Sectoral Approach to Emissions Reduction

Different sectoral approaches are discussed actively in various international forums. Nevertheless, their exact specification, e.g. the actual implementation to reach stabilisation of the global emission level, is often unclear. The common goal of sectoral approaches is to reduce emissions while avoiding competitiveness concerns across countries by applying the same rules for a particular sector to all countries.


One option would be that the industry in one global sector would assume a target. For example, the automobile industry agrees to implement a standard for greenhouse gas emission per person kilometre. The responsibility to implement the target would be with the automobile industry and not with the national governments. All global automobile producers would be on the same level.

Another option is that the responsibility remains with national governments but that the same rules for one sector are applied to all countries. This could be an emission standard or benchmark for a particular sector described, e.g., in grams CO2 per tonne of steel (gCO2/t steel). The commitment would be the implementation of the standard, not to reach a certain emission level and emission trading would not be possible. Such targets can also only be applied for a few sectors with defined products, such as iron and steel or cement. The difficulty for the sectoral approach is in the detail of, e.g., defining which products belongs to the sector and which do not. In addition, it has to be ensured that all sectors are covered.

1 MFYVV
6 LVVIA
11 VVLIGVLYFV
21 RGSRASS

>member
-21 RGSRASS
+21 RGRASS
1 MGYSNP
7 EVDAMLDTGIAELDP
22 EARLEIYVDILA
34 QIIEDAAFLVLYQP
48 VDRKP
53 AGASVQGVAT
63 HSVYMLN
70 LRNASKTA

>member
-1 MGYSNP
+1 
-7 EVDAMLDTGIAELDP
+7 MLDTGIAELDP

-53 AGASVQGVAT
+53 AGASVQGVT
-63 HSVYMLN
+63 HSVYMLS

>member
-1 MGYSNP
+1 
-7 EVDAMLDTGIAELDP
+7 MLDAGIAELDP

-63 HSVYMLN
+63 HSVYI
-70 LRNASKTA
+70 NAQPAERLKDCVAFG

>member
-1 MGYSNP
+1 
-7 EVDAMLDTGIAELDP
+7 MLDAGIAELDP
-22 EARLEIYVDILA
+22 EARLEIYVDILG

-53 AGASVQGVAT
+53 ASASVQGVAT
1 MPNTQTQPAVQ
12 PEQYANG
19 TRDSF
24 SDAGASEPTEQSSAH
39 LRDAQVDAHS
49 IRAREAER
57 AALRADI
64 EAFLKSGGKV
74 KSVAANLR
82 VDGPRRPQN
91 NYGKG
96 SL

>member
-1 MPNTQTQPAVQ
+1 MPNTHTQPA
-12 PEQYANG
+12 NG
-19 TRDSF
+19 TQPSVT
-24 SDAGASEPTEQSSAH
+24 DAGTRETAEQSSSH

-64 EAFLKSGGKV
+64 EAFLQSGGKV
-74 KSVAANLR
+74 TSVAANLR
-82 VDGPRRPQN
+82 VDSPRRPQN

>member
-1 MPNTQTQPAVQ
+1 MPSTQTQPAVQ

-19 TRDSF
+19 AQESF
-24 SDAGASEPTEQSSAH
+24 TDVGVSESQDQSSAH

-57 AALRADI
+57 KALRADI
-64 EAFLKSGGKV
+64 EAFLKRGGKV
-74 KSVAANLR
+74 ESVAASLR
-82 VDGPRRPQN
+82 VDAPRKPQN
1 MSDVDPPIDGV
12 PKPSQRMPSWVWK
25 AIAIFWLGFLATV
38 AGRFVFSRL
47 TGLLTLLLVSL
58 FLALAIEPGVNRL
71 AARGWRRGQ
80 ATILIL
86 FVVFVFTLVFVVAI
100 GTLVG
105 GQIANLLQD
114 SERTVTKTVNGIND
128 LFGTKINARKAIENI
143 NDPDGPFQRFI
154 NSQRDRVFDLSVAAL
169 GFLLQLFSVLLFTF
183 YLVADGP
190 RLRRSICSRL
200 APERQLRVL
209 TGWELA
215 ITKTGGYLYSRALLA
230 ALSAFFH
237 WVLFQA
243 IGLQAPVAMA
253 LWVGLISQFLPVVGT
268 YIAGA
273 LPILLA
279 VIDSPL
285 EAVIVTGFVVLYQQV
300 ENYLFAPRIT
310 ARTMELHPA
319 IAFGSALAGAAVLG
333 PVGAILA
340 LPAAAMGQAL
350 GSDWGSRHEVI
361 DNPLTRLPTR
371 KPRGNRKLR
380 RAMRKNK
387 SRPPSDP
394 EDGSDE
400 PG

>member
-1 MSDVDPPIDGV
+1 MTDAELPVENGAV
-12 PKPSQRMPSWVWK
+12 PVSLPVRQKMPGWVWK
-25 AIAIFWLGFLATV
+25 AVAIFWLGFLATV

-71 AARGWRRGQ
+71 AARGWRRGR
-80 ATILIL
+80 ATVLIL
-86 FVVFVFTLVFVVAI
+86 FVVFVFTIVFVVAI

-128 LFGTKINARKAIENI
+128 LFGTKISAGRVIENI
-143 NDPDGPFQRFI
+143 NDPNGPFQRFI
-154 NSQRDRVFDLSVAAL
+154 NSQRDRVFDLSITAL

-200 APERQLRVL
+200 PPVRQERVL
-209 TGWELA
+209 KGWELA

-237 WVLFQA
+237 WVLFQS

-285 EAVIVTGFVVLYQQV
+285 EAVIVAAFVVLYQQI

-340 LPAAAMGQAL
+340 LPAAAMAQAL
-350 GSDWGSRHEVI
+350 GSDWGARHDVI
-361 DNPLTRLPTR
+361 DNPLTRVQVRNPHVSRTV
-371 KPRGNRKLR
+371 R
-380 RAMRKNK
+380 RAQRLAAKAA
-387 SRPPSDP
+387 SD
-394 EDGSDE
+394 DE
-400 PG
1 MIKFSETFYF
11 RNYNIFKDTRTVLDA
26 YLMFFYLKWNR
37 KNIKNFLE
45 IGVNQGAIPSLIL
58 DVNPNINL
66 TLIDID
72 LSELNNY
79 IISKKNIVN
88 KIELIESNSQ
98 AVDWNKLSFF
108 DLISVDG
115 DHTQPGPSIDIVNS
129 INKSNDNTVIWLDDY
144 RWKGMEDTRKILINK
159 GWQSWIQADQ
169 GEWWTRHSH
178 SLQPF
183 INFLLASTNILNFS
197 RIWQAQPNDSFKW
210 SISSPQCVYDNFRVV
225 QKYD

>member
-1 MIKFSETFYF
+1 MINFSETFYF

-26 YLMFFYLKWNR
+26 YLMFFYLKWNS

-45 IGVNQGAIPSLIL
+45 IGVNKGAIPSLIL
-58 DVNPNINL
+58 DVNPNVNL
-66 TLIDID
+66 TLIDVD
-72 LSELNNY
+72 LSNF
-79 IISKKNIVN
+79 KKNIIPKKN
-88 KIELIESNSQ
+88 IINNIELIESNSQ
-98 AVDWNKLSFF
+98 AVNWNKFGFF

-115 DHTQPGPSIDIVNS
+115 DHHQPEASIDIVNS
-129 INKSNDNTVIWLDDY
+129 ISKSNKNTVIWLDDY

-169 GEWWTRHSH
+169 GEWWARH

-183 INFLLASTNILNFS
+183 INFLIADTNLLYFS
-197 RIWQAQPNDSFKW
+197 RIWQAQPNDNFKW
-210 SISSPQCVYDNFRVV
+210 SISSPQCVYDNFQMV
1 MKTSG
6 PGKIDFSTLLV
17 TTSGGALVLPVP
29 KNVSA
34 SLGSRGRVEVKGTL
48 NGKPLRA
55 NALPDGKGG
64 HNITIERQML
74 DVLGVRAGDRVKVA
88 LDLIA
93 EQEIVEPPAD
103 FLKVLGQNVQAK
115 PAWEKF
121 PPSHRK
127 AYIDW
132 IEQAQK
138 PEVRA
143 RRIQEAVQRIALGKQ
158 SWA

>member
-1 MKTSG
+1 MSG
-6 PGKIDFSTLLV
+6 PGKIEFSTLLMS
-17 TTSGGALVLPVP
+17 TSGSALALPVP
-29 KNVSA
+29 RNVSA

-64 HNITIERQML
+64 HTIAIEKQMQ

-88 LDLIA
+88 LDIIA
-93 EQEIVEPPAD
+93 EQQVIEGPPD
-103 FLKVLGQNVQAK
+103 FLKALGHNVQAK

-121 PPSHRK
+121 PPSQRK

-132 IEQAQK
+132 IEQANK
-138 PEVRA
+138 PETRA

A further option would be that emission targets are defined for all individual sectors as function of their respective output (e.g. t of steel, kWh produced, etc.). Although the emission targets are defined for specific sectors, they can still be reached in a flexible manner across greenhouse gases and sectors as well as through emission trading. In this case the final allowable amount of emissions depends on the respective outputs in the target year.

This last option is further developed into a global regime by the Center for Clean Air Policy (CCAP) (Schmidt et al. 2006) and is used here. The CCAP proposes that Annex I countries would continue to receive absolute emission reduction targets. Key developing countries would pledge to achieve a voluntary sector “no lose” GHG intensity target (e.g., GHG / ton of steel) in major energy and heavy industry sectors (e.g. electricity, cement, steel, oil refining, pulp/paper, metals, etc). The inclusion of the top 10 largest GHG emitting developing countries in each sector would insure coverage of 80-90 percent of developing country GHG emissions in each of the selected sectors.

This approach was modelled [by Department for Environment Food and Rural Affairs DEFRA, United Kingdom] with assumptions about the absolute reductions of Annex I countries and sectoral reductions of the major non-Annex I countries (Argentina, Brazil, China, Indonesia, India, Iran, Kazakhstan, Mexico, Saudi Arabia, South Africa, South Korea, Thailand).

This approach is modelled separately based on Höhne et al. (2006b) and not within the EVOC tool. Due to data limitations, in particular on growth rates of physical production, this approach was only modelled until 2020. Data are only available for 18 single countries, the EU 15 and the rest of the world as a whole. Therefore, the results of these calculations cannot be shown completely in the figures below but are included more detailed in Appendix D.

The DEFRA choice of parameter values is subjective but reflects a reasonable burden sharing of emission reductions among developed and developing countries. Several other options are possible. The sectoral approach is the only approach where DEFRA chose 650 ppmv configurations in a way that only Annex I has to reduce emissions by 2020. Developing countries can follow their business as usual path.





This information is extracted from: Niklas Höhne, Dian Phylipsen, Sara Moltmann, Factors underpinning future action 2007 update, Department for Environment Food and Rural Affairs, United Kingdom.

Complete report is available here